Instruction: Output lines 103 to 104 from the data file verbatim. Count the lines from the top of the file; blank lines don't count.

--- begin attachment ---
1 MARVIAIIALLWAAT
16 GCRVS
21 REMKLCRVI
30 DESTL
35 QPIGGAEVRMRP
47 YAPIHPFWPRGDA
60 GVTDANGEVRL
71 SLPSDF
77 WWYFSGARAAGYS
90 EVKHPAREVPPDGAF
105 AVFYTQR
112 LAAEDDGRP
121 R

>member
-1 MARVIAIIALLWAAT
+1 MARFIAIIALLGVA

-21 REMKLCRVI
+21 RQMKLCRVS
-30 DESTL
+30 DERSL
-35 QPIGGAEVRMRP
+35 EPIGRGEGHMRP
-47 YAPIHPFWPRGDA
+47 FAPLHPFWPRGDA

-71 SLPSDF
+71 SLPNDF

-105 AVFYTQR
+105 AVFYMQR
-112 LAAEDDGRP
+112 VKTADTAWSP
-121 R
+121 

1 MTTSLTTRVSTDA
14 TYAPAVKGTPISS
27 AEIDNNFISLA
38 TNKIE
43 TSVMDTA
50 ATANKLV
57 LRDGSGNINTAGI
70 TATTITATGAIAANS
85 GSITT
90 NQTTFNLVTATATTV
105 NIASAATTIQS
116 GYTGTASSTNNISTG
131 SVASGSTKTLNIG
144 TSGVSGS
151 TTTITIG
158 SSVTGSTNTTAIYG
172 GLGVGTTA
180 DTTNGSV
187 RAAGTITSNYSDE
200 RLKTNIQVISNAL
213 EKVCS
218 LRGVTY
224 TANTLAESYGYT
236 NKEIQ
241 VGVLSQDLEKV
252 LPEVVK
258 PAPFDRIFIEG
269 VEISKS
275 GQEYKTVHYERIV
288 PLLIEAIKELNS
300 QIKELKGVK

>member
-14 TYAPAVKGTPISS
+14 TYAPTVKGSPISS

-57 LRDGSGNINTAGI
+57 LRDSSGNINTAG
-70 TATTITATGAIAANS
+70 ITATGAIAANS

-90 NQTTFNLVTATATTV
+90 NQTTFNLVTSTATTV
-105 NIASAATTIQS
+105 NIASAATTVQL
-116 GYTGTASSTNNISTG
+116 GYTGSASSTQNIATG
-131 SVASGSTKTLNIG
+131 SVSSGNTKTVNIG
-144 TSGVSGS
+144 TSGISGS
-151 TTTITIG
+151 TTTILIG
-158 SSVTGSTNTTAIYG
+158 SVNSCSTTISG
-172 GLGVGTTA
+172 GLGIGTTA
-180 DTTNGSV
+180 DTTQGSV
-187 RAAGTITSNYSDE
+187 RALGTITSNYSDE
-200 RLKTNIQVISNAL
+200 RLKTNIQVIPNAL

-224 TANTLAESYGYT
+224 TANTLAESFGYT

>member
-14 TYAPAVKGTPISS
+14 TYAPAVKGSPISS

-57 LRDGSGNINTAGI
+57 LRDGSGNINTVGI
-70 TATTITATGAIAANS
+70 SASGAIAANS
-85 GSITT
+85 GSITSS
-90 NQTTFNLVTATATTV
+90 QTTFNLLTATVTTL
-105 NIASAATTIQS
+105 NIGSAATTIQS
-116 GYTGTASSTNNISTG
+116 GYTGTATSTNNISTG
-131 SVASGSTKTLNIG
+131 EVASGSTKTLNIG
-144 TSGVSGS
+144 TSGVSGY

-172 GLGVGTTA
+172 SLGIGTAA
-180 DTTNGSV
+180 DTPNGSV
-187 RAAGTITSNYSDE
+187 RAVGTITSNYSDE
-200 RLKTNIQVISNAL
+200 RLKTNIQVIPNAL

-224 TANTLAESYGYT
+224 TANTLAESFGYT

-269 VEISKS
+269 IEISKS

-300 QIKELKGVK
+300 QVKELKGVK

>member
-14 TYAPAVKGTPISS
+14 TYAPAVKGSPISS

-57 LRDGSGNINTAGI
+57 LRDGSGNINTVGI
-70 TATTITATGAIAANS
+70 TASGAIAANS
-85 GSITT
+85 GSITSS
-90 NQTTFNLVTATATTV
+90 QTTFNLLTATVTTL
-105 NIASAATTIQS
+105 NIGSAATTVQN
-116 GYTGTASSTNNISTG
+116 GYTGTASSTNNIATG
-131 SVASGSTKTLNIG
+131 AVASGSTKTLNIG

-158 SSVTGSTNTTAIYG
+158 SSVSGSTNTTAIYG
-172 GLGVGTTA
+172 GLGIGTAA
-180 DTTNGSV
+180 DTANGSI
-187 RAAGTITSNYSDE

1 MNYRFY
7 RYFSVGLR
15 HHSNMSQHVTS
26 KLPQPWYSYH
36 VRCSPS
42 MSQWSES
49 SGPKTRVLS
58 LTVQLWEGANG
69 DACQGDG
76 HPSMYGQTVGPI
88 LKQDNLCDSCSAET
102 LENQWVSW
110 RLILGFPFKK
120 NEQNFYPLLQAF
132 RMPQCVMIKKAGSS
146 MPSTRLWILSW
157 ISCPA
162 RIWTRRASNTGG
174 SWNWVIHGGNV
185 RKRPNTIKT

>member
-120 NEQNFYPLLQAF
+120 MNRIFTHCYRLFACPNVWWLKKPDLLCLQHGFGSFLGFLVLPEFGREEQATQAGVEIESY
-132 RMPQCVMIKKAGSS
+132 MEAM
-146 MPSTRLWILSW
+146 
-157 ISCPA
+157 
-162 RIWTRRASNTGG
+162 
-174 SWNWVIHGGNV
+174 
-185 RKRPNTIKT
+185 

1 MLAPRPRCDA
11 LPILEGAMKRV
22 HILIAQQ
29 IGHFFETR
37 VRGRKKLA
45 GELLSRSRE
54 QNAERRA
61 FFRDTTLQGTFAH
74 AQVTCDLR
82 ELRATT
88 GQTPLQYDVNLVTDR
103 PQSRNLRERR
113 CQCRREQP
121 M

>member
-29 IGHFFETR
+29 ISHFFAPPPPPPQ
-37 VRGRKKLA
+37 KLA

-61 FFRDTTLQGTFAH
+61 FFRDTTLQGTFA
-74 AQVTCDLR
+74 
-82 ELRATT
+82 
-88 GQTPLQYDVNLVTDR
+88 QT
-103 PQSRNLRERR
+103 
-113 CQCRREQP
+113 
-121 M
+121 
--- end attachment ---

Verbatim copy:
+85 GSITSS
-90 NQTTFNLVTATATTV